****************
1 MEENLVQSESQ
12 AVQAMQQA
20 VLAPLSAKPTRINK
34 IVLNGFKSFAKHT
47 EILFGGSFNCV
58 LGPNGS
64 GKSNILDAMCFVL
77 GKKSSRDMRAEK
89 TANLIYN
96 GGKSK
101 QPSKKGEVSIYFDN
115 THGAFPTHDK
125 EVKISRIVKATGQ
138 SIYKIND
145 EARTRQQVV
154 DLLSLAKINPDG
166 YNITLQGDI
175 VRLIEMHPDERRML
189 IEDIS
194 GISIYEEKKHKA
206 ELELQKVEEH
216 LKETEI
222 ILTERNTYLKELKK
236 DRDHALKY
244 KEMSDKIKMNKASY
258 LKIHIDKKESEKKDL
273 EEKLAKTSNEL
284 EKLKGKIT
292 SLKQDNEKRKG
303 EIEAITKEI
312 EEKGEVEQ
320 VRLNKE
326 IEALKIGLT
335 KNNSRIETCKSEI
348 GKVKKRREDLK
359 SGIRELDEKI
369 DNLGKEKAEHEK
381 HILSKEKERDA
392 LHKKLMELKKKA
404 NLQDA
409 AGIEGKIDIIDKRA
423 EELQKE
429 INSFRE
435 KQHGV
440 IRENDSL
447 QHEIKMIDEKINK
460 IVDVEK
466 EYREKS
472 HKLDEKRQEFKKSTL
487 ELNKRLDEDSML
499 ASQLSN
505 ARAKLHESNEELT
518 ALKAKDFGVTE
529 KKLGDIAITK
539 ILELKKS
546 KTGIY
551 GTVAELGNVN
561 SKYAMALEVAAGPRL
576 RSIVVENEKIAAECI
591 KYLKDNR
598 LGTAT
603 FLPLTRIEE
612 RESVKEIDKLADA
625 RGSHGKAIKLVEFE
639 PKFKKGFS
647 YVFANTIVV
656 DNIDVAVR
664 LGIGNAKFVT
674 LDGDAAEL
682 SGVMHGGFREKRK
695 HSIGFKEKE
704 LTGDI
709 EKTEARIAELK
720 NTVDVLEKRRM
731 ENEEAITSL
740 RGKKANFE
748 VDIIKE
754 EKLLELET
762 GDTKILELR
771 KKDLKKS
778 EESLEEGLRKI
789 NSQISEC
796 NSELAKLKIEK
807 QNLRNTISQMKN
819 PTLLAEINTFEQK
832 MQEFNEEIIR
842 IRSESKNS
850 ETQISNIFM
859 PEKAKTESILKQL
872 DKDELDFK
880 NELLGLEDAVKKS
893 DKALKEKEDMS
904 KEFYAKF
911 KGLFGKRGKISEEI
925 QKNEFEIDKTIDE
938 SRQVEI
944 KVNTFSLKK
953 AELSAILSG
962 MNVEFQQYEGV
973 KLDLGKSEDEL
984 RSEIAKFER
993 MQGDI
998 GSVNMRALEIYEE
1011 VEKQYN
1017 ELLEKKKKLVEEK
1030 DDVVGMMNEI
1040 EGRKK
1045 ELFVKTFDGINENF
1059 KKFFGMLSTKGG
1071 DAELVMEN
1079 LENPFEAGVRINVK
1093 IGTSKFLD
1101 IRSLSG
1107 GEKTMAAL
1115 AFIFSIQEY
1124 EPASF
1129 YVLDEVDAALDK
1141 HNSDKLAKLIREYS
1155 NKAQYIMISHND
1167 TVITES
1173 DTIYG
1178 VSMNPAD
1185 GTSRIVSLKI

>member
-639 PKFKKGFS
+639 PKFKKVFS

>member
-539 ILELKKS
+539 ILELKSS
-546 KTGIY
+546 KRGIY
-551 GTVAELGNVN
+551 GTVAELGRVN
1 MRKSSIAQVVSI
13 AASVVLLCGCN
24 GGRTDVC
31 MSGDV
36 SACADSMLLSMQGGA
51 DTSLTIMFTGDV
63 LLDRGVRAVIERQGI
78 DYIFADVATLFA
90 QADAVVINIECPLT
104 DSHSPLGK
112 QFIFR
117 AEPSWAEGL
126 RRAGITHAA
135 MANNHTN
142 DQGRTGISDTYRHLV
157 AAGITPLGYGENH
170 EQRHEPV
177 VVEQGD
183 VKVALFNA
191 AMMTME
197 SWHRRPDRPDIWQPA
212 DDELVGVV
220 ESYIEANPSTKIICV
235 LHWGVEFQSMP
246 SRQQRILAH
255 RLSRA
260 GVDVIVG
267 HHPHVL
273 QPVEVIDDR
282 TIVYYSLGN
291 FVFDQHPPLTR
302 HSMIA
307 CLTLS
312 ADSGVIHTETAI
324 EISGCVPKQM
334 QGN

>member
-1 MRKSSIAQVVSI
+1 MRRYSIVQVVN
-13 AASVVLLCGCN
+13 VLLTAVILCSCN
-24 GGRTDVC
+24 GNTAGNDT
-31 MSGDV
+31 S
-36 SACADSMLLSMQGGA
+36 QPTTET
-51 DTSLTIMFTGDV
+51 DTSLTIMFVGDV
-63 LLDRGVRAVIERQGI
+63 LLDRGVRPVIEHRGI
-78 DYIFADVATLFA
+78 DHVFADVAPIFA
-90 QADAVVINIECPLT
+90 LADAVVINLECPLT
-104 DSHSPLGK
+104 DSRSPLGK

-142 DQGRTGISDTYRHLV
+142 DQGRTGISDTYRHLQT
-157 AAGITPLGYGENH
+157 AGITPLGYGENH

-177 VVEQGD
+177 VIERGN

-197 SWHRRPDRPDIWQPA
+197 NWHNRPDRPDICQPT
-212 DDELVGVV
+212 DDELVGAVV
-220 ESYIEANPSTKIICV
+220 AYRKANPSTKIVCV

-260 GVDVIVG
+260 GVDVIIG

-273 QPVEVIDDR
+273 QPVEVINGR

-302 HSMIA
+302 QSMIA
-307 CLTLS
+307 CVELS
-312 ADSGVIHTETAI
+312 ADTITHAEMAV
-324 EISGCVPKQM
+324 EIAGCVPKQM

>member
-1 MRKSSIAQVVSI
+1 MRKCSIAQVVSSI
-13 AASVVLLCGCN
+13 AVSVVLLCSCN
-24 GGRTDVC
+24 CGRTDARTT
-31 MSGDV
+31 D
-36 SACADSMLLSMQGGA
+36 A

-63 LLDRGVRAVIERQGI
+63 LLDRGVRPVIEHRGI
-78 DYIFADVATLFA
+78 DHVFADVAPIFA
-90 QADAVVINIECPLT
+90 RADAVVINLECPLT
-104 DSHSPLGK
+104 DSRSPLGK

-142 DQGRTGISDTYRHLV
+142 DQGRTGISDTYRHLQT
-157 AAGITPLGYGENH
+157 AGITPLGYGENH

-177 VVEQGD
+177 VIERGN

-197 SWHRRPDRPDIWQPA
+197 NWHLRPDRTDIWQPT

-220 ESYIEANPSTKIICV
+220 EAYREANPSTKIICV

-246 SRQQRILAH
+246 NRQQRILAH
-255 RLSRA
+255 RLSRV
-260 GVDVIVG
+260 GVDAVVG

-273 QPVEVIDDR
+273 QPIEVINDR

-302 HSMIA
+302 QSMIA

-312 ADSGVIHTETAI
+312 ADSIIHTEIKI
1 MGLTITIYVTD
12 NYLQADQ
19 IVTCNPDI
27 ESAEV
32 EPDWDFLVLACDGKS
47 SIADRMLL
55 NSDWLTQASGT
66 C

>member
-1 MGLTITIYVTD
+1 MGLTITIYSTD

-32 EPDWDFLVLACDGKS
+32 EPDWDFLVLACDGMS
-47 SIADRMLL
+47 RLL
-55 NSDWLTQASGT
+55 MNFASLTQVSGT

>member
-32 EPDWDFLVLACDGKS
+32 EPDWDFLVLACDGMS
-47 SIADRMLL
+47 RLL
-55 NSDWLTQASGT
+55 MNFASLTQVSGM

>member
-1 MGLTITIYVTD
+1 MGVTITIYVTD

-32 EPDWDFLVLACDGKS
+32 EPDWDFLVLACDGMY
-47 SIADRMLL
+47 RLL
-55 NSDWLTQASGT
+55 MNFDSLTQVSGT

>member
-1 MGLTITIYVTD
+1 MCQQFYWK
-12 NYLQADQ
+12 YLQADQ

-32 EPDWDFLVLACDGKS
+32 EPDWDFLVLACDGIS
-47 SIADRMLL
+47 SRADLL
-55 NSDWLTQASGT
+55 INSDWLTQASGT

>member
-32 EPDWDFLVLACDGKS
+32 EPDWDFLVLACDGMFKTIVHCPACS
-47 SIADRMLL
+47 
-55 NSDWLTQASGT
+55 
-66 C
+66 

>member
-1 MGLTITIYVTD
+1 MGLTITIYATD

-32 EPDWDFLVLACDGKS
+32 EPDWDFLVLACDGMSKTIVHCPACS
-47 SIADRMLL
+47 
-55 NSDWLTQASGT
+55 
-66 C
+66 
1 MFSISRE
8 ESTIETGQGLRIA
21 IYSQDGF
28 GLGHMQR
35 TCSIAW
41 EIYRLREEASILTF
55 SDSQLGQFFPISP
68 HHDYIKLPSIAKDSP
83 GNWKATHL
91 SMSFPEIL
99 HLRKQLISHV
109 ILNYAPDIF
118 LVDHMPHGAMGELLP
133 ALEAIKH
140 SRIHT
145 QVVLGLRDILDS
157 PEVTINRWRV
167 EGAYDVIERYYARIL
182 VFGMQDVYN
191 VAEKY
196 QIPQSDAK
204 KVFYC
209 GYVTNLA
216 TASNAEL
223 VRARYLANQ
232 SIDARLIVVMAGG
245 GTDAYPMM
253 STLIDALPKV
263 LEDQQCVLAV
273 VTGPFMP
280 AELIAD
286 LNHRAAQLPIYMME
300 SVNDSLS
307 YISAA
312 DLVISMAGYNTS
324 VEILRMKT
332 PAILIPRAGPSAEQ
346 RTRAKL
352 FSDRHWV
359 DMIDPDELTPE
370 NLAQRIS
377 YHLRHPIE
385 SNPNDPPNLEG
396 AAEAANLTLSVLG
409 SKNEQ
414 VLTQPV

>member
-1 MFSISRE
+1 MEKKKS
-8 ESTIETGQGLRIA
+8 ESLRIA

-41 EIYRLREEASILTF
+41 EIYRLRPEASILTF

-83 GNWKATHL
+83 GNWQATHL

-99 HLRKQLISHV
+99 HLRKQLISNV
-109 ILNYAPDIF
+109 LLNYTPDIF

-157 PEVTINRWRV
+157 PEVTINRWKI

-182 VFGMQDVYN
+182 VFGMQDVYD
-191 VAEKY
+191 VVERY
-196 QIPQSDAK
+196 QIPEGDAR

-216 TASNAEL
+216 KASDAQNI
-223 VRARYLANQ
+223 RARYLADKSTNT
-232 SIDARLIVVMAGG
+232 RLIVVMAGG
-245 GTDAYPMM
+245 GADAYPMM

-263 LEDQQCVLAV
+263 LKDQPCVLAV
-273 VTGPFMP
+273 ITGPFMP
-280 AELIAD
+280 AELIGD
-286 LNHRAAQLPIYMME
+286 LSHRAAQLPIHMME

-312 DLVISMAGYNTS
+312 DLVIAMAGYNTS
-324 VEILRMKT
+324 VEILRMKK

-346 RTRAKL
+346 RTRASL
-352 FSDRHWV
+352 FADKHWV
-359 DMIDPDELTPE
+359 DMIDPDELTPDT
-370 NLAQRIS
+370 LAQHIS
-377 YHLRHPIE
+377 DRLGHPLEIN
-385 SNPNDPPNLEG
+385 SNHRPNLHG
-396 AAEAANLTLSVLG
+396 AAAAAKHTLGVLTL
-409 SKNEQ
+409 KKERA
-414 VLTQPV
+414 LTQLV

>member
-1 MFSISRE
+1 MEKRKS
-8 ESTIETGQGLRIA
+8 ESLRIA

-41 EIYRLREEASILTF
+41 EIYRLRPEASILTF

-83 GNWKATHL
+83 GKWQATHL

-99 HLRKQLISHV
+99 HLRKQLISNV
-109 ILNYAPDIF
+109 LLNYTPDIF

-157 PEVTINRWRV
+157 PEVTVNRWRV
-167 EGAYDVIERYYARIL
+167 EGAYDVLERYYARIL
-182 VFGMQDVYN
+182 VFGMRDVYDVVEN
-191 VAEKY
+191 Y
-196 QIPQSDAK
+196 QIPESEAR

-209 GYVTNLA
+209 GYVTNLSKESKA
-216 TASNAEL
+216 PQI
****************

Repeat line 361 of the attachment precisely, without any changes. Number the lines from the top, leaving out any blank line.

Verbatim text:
377 YHLRHPIE